Be Careful What You Wish For
“The Wiz,” with book by William F. Brown and predominant music and lyrics by Charlie Smalls, is the ultimate crowd pleaser – a familiar and spirit lifting morality tale with anthropomorphized characters, brilliant costumes, bouncy music and dance. It plays for 16 weeks at OSF’s big house, the outdoor Allen Elizabethan Theatre, and it is sure to be a big draw.
Brown’s book maps well onto L. Frank Baum’s original “Wizard of Oz.” For the rare among you who aren’t familiar, Dorothy and her home are lifted by a tornado to Oz, where the house lands on and kills an evil witch. In her search to return to Kansas, she befriends three locals, each of whom have some deficiency they would like corrected. The four seek the Wizard, whom they are told will solve all of their problems. Of course, all is not as advertised, and ultimately, Dorothy must deal with a moral dilemma in the hope of earning her return ticket. But having passed the test, she, like her companions, will be forever transformed, and her brief foray into the magical land of Oz will be but a memory.
Updated and urbanized, “The Wiz” offers more contemporary interpretations of matters such as the soporific opium fields and more sassier style of humor. Charlie Small’s score is diverse, drawing both on Broadway and Motown, with special borrowing from Isaac Hayes instrumental intros. Musical highlights include the ubiquitous “Ease on Down the Road” and the also catchy “Everybody Rejoice (A Brand New Day),” written by Luther Vandross.
Intended for an all black cast, the show is full of big voices with outsized personalities, led by Ashley D. Kelley (through August 13). Unlike the Dorothys we know from the movies, Judy Garland and Diana Ross, Kelley is a naturally bouncy, bubbly presence who holds the stage well against a bevy of over-the-top companions on the road to the Emerald City and back to Kansas. Scarecrow J. Cameron Barnett and Tinman Rodney Gardiner score well with strong voices and well-delivered humor, but the personality of Christiana Clark as the lithe, but cowardly lion(ess) comes through with particular flair.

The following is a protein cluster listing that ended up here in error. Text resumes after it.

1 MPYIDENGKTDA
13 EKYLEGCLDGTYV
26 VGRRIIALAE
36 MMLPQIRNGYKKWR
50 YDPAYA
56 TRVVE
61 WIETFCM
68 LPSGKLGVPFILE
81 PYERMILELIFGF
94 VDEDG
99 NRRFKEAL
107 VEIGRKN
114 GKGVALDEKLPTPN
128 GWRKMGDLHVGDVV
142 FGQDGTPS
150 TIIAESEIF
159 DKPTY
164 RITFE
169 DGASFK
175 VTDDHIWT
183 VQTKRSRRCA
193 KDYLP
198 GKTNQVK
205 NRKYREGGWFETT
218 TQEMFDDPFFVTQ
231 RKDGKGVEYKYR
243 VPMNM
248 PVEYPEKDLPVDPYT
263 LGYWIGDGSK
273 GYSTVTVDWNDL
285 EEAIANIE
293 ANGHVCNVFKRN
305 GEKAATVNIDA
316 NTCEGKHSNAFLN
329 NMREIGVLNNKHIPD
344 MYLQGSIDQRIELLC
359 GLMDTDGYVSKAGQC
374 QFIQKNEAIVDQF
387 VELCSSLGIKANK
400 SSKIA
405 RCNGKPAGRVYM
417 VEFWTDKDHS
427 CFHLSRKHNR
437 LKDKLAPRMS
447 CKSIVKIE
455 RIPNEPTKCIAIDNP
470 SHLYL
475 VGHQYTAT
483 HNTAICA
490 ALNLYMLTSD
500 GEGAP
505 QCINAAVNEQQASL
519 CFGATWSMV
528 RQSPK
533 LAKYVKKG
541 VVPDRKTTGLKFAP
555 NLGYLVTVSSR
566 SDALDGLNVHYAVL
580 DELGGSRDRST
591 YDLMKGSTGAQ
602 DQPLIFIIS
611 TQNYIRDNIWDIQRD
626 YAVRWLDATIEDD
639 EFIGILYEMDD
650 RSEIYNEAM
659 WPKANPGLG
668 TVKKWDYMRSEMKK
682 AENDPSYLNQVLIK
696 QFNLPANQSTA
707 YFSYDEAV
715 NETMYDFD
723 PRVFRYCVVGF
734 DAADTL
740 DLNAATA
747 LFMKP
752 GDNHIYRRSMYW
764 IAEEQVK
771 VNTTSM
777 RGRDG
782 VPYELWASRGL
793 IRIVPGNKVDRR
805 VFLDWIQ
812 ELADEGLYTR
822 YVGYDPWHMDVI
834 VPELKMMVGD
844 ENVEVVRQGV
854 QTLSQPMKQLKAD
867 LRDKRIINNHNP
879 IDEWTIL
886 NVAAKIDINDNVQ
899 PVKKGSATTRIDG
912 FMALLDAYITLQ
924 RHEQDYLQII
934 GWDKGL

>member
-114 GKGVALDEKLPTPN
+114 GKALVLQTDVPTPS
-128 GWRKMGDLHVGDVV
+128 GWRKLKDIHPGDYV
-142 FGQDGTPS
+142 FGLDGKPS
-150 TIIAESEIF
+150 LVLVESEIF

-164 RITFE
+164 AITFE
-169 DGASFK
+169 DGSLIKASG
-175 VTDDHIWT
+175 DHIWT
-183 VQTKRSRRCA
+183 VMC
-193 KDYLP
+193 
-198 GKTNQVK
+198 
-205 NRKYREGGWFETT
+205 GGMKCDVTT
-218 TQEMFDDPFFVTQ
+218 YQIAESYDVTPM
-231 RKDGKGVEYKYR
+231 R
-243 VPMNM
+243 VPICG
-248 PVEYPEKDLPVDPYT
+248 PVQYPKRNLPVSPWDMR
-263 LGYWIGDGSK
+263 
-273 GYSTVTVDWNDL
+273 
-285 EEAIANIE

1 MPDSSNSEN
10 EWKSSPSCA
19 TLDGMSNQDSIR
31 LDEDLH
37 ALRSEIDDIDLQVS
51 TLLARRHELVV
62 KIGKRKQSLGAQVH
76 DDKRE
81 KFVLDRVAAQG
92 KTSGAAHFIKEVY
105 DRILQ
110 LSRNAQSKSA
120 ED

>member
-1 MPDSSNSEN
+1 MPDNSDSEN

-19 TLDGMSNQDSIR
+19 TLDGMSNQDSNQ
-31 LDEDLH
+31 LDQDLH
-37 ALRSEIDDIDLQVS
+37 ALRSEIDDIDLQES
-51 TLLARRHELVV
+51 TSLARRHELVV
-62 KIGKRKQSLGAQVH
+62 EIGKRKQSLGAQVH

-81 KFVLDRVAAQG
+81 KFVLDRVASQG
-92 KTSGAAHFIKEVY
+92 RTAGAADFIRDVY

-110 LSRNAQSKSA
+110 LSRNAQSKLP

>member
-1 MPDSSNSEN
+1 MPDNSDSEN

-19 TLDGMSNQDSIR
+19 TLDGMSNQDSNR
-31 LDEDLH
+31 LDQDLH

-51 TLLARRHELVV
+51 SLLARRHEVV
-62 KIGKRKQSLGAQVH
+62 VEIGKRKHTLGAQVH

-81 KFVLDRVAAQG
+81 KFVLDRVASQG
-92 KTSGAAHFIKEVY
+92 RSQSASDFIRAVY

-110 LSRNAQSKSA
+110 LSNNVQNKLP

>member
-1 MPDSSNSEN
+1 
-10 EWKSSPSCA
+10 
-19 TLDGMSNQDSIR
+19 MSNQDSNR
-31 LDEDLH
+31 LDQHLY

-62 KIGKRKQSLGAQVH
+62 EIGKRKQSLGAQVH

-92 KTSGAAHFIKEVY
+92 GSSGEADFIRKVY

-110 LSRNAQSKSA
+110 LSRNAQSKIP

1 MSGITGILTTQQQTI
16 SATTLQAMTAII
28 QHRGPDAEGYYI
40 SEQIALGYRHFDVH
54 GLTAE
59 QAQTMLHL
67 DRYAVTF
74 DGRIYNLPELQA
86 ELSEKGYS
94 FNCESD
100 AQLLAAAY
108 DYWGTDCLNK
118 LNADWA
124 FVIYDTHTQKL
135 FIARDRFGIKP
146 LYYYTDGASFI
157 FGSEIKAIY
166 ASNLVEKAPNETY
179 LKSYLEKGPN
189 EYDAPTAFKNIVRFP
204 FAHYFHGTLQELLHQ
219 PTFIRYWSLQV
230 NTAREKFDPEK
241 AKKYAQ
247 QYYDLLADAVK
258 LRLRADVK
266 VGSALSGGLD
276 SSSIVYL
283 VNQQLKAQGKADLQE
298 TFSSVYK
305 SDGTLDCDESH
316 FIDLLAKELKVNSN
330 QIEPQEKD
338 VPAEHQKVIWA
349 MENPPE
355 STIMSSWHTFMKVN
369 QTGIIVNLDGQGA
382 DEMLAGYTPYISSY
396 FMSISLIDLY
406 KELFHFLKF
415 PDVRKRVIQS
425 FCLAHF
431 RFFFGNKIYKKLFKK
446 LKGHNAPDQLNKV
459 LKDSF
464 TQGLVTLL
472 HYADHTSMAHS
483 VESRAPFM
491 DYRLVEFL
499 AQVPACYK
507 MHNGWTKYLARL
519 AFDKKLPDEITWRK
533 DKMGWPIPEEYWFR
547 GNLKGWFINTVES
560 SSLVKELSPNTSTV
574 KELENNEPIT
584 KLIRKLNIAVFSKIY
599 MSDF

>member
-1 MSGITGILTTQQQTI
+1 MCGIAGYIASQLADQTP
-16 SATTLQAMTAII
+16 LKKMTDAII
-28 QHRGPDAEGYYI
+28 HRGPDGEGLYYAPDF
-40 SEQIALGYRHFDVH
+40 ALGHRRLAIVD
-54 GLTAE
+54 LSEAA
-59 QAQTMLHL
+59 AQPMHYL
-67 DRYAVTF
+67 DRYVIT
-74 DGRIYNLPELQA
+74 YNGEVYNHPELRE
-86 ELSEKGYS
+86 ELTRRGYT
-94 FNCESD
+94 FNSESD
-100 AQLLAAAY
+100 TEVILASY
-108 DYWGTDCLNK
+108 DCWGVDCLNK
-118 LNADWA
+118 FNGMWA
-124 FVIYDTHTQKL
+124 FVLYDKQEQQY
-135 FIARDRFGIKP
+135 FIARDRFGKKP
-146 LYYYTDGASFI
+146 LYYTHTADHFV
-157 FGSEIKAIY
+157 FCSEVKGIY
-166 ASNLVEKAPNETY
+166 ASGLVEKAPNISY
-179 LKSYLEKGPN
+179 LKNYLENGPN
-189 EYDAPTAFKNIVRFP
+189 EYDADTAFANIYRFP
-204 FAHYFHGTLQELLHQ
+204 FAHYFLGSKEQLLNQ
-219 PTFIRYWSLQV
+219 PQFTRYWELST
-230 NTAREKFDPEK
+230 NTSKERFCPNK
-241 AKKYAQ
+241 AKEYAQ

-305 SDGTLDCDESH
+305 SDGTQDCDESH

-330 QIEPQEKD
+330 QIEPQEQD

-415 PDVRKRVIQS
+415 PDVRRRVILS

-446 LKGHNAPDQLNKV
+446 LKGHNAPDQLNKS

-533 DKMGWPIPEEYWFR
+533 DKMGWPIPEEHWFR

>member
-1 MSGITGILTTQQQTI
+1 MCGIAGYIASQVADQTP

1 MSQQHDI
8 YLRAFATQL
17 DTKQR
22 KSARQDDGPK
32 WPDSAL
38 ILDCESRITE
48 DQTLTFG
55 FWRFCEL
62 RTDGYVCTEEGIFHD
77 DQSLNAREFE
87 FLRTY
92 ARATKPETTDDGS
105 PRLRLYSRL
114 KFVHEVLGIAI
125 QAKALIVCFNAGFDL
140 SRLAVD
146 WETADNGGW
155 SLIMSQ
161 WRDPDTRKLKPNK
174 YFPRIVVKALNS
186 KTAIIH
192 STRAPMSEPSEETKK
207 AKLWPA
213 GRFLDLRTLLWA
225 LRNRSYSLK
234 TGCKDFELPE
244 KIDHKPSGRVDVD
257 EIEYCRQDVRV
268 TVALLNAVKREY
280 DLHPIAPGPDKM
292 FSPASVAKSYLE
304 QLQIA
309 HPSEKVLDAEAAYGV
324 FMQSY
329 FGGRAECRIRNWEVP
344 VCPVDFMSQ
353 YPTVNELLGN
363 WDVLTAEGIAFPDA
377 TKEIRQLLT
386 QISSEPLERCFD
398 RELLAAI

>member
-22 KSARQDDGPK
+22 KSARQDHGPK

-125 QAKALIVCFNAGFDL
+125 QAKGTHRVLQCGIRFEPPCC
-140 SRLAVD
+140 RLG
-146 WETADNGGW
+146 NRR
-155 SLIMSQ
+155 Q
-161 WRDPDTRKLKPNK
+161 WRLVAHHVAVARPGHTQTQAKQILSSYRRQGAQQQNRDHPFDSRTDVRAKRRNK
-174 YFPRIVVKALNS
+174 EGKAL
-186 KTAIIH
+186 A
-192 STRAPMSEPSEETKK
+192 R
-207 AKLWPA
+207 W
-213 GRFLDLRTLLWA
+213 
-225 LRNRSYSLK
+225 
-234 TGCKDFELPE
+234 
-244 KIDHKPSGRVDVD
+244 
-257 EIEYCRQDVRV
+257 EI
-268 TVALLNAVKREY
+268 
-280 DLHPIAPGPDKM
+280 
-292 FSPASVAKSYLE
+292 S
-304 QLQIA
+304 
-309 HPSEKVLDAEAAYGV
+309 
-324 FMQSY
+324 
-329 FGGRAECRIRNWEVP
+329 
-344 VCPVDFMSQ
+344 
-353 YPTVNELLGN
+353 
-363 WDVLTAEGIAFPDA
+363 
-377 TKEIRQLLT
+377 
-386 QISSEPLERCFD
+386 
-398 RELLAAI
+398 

Staging relies largely on the in-situ Elizabethan facade as a generic backdrop, with its many egresses, balconies, and stairs. Light projections add to the effect. However, the real visual power comes from the dazzling movement on the stage. Of course, this show is a costume designer’s delight and challenge, with an array of individual and group costumes, from witches to crows to blown-up bubble men. Dede M. Ayite finds all the right solutions. Byron Easley provides a multitude of nicely choreographed pieces to add to the look and feel.
“The Wiz” plays at Oregon Shakespeare Festival’s Allen Elizabethan Theatre, Ashland, OR, through October 15. OSF is a premier theater company, founded in 1935. Operating three theaters totaling over 2,100 seats, overall attendance in 2015 exceeded 390,000, representing 87% of capacity. Among its awards, OSF has received the coveted Tony in 1983 for outstanding achievement in regional theater and in 2014 for best play for its commission “All the Way.”